Rrrr

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thanks, gracenotes. what a funny way to access the library. i wonder if there is some way to tell folks that this is how to access the library, instead of just that notice that says you can't access the library...?

xxoo
rrrr
 

gracenote

All shall be well . . .
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thanks, gracenotes. what a funny way to access the library. i wonder if there is some way to tell folks that this is how to access the library, instead of just that notice that says you can't access the library...?

xxoo
rrrr
Good question Rrrr. I would take that up with the Cort. Now you only have 23 posts to go.
 
G

Gerwyn

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In the past there have been several viral candidates proposed as causative agents of ME/cfs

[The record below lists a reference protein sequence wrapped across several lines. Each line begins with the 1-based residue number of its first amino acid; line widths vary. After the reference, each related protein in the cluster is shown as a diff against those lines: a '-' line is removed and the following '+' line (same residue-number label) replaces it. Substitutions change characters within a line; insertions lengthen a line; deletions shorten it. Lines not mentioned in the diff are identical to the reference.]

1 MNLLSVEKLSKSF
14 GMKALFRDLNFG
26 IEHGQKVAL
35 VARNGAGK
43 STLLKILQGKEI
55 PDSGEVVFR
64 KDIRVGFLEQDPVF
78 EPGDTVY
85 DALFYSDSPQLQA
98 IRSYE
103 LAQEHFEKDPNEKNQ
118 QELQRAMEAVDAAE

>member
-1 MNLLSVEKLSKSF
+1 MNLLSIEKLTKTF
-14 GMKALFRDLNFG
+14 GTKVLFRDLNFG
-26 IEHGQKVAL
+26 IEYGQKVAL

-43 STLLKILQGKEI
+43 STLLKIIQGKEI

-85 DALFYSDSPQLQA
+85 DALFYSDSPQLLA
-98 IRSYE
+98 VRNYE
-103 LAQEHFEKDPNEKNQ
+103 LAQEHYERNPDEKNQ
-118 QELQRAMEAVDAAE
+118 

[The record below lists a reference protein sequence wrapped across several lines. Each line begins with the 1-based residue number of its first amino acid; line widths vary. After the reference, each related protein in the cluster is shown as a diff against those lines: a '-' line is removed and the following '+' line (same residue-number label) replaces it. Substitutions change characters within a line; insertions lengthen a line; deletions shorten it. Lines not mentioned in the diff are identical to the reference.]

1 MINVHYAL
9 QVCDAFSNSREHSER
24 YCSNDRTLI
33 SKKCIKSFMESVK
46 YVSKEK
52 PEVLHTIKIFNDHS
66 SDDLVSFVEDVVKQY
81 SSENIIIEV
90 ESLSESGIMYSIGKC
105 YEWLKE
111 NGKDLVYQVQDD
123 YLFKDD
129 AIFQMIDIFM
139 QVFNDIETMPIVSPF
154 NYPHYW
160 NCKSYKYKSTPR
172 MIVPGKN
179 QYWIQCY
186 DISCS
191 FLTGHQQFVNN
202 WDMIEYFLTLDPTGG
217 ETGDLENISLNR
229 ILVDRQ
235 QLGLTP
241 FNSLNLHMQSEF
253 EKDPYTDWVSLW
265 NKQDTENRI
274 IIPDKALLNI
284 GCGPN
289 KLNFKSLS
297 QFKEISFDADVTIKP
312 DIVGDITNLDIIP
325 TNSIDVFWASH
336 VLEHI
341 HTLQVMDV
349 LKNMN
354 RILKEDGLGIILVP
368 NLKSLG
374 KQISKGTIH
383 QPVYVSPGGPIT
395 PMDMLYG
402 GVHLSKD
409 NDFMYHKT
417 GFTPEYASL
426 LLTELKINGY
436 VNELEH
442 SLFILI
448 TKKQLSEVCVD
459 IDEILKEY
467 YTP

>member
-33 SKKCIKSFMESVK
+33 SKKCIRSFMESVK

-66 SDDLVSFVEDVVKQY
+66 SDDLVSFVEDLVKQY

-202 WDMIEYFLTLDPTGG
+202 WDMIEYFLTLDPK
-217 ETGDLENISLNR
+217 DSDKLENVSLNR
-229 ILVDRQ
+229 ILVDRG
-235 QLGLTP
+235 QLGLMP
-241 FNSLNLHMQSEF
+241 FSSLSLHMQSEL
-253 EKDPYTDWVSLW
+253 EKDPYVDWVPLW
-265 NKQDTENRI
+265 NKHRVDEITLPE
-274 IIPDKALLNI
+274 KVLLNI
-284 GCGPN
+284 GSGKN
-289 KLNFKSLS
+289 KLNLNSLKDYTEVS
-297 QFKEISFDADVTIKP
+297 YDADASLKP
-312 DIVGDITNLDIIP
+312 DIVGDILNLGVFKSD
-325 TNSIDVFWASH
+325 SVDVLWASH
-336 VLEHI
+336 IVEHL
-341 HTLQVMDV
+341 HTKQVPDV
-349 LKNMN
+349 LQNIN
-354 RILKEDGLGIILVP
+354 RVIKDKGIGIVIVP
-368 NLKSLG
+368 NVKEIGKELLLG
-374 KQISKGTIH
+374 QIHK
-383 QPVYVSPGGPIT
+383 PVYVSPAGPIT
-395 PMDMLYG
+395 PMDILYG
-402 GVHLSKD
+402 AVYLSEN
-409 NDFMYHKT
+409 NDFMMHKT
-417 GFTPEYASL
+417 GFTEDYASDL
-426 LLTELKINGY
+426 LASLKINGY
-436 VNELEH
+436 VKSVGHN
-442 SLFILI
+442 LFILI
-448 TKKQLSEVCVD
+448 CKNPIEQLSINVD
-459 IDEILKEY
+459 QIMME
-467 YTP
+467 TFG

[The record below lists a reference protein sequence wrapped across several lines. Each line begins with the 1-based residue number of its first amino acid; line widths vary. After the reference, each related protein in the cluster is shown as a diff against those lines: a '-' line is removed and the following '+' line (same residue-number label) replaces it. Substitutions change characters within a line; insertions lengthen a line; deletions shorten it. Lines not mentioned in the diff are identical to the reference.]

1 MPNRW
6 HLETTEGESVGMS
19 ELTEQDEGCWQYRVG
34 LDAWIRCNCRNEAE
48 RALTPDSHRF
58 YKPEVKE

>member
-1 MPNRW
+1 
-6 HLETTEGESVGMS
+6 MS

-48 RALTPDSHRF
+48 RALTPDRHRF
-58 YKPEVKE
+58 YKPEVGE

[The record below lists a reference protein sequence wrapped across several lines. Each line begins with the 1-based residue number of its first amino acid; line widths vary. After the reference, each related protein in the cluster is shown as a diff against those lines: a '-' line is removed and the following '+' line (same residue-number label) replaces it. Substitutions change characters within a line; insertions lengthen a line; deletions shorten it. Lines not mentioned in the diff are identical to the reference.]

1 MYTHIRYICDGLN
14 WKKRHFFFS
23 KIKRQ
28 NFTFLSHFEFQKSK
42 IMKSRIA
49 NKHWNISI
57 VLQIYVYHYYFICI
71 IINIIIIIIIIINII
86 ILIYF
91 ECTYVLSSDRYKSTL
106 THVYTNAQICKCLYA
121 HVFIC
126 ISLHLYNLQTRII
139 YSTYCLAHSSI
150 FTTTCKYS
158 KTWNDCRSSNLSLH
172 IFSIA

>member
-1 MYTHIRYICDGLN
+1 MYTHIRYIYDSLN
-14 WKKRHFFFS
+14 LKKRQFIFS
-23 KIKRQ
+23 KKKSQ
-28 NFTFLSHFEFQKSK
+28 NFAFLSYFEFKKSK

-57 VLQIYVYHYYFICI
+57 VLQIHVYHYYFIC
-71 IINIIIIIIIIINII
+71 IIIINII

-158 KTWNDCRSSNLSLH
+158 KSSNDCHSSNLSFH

Any causative agent must be able to account for all the observed bioabnormalities in ME patients reported in studies involving correctly diagnosed patients.

In particular if a viral ageant is proposed as the causative ageant the properies of that virus must be able to account for

! post exertional malaise induced by physical or cognitive effort
2The abnormal expression of a large number of genes

The viral ageants so far do not exhibit the properties that can account for those observations and neither do Hervs..

The following attracted my attention

Infectious XMRV tends to insert into the human genome at
transcription start sites, CpG islands, DNase-hypersensitive
sites, and gene-dense regions [18].
XMRV inserts into the start "switches" of genes

XMRV was originally discovered in the start sequence of a CREB gene.